1. Open System Restore by clicking the Start button Picture of the Start button. In the search box, type System Restore, and then, in the list of results, click System Restore. Administrator permission required If you’re prompted for an administrator password or confirmation, type the password or provide confirmation.

2. Follow the steps in the wizard to choose a restore point and restore your computer.

If you’re using a Mac, Apple suggests these steps:

Just hold down Command-R during startup and OS X Recovery springs into action. It lets you choose from common utilities: You can run Disk Utility to check or repair your hard drive, erase your hard drive and reinstall a fresh copy of OS X, or restore your Mac from a Time Machine backup. You can even use Safari to get help from Apple Support online. And if OS X Recovery encounters problems, it will automatically connect to Apple over the Internet.

If these methods don’t clear the ransomware from your computer, call your manufacturer’s customer support line for help or visit your local PC repair shop or Apple Store.

 

Have You Been Scammed by a Fake FBI Agent?

What do you think about this cybercrime@fbi.gov scam? Have you ever been scammed by someone impersonating a government official? Share your stories in the comments!

 

See Also

Are You Sure You’re Safe? 8 Startling New Hacking Threats in Your Everyday Life
So What’s the Difference Between Antivirus and Anti-Malware Software?
New Phishing Email Claims to be US Federal Reserve

Article sources

Botcrawl
Microsoft
Apple

Image sources

Wikimedia Commons
Botcrawl

Got a complaint? Report it to Scambook!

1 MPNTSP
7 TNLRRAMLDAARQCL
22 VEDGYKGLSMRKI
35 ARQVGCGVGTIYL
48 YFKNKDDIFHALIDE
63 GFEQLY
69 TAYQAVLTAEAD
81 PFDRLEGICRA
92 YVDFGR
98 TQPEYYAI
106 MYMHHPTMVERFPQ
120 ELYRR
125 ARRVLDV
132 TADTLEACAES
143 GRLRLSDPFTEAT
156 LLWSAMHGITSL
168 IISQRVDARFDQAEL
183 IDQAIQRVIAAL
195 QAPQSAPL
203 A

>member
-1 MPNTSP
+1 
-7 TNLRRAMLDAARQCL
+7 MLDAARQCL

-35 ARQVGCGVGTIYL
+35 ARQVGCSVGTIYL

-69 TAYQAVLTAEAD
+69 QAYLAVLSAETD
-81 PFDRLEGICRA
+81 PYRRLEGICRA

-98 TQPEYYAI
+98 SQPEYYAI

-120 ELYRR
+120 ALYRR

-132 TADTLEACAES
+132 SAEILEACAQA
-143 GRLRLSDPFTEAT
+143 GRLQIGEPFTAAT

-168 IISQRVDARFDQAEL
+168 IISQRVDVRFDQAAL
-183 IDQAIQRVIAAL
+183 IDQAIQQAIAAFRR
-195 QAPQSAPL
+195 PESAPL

Author:

Miranda Perry is the staff writer for Scambook.com, where she blogs about consumer issues, fraud and cyber security. She hopes to inspire readers to think critically about the world around them and take action to improve their lives.

Comments

  1. noel kreutzmann

    a few days ago,i recieved a phone call from a scammer who said he was from microsoft ,and he said that my computer , was causing there server problems as i had errors on my laptop and that i had to pay $5 to get the problem fixed, he took control of my computer and he stated unless i payed up i could not use it , i was sus on him from the start then he said i had to pay the money via western union i new this was not right, he said his name was of dexter morgan, microsoft id dm 1331 of, 1 epping rd nth ryde sydney 2113. sound very much like the f.b.i scammer

    Reply
  2. David Chiasson

    I got hit with this same fake FBI virus a few months ago and they demanded that I pay a $300.00 fine to free up my computer again. lucky for Me I suspected something was wrong when I noticed a few spelling errors in this warning that seemed odd. I decided to take My computer to Best buy and showed them the problem I was haveing and they confirmed My suspisions and said that this FBI warning was indeed a fake. I had to leave my computer with them for it to be fixed and it took over a week for them to fix they also installed an anti virus program to prevent this from happening again. It’s a good thing for Me that I’m not so easey to fool.

    Reply
    1. Jennifer

      I have the same problem with the FBI Virus. How much would it be to fix it through best buy. I have no warrenity for it. Thats my downfall. It freaked me out at first when I first got it.

      Reply
  3. WENDELL LAYNE